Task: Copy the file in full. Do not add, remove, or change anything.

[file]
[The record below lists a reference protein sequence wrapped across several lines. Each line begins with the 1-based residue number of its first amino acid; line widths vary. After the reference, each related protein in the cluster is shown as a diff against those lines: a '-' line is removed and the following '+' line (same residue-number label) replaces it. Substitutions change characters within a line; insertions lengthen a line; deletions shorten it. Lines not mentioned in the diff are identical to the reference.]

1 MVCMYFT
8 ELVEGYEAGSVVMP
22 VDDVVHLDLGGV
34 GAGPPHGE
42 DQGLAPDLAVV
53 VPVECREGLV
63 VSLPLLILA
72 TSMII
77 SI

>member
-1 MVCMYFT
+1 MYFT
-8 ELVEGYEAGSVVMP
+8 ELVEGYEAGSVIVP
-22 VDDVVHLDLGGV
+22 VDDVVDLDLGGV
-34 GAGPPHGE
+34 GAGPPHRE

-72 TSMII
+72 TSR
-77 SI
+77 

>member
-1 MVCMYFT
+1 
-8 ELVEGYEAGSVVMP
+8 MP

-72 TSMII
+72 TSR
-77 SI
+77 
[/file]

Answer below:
[The record below lists a reference protein sequence wrapped across several lines. Each line begins with the 1-based residue number of its first amino acid; line widths vary. After the reference, each related protein in the cluster is shown as a diff against those lines: a '-' line is removed and the following '+' line (same residue-number label) replaces it. Substitutions change characters within a line; insertions lengthen a line; deletions shorten it. Lines not mentioned in the diff are identical to the reference.]

1 MVCMYFT
8 ELVEGYEAGSVVMP
22 VDDVVHLDLGGV
34 GAGPPHGE
42 DQGLAPDLAVV
53 VPVECREGLV
63 VSLPLLILA
72 TSMII
77 SI

>member
-1 MVCMYFT
+1 MYFT
-8 ELVEGYEAGSVVMP
+8 ELVEGYEAGSVIVP
-22 VDDVVHLDLGGV
+22 VDDVVDLDLGGV
-34 GAGPPHGE
+34 GAGPPHRE

-72 TSMII
+72 TSR
-77 SI
+77 

>member
-1 MVCMYFT
+1 
-8 ELVEGYEAGSVVMP
+8 MP

-72 TSMII
+72 TSR
-77 SI
+77 